International Journal of Pure and Applied Sciences and Technology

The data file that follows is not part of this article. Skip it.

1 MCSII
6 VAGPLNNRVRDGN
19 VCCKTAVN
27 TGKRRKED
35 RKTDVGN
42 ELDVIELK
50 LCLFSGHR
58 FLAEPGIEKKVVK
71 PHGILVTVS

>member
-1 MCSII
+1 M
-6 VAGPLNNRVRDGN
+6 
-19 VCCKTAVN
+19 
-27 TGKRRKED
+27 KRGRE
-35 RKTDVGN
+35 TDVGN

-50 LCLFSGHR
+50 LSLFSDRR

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1 Int. J. Pure Appl. Sci. Technol., 18(1) (213), pp International Journal o Pure and Applied Sciences and Technology ISS Available online at Research Paper Eect o Volatility on Binomial Model or the Valuation o American Options S.E. Fadugba 1, *, A.O. Aayi 2 and.r. wozo 3 1 Department o Mathematical Sciences, Ekiti State University, Ado Ekiti, igeria 2 Department o Mathematical Sciences, Ekiti State University, Ado Ekiti, igeria 3 Department o Mathematics, University o Ibadan, Oyo State, igeria * orresponding author, (Received: ; Accepted: ) Abstract: This paper presents the eect o volatility on binomial model or the valuation o American options. Volatility is a measure o the dispersion o an asset price about its mean level over a ixed time interval. Binomial model is a widespread numerical method o calculating the price o American options as it takes into consideration the possibilities o early exercise and other actors like dividends. The strength and weakness o volatility on the valuation o options were considered. Binomial model is computationally eicient, good or pricing American options but not adequate to price path dependent options. Keywords: American Option, Binomial Model, Black Scholes Model, European Option, Volatility. 1. Introduction Many inancial problems induce a deep study in mathematics, raising mathematical problems o the relevance. These procedures involve analysis, probability and stochastic processes, optimization and control theory and numerical analysis. The past and present inancial crisis points out that the classical models that have been traditionally used do not produce an accurate derivative pricing. The need or investigating new inancial models based on new analytical and more sophisticated instruments became evident. A vanilla option oers the right to buy or sell an underlying security by a certain date at a set strike price. In comparison to other option structures, vanilla options are not ancy or complicated. Such